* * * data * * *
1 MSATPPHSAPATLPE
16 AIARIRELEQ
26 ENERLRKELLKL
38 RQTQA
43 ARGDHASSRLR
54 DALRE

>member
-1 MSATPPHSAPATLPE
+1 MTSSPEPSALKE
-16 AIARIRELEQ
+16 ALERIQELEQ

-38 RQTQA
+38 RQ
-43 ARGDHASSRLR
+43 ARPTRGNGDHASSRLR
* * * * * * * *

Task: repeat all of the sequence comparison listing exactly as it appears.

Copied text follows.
1 MSATPPHSAPATLPE
16 AIARIRELEQ
26 ENERLRKELLKL
38 RQTQA
43 ARGDHASSRLR
54 DALRE

>member
-1 MSATPPHSAPATLPE
+1 MTSSPEPSALKE
-16 AIARIRELEQ
+16 ALERIQELEQ

-38 RQTQA
+38 RQ
-43 ARGDHASSRLR
+43 ARPTRGNGDHASSRLR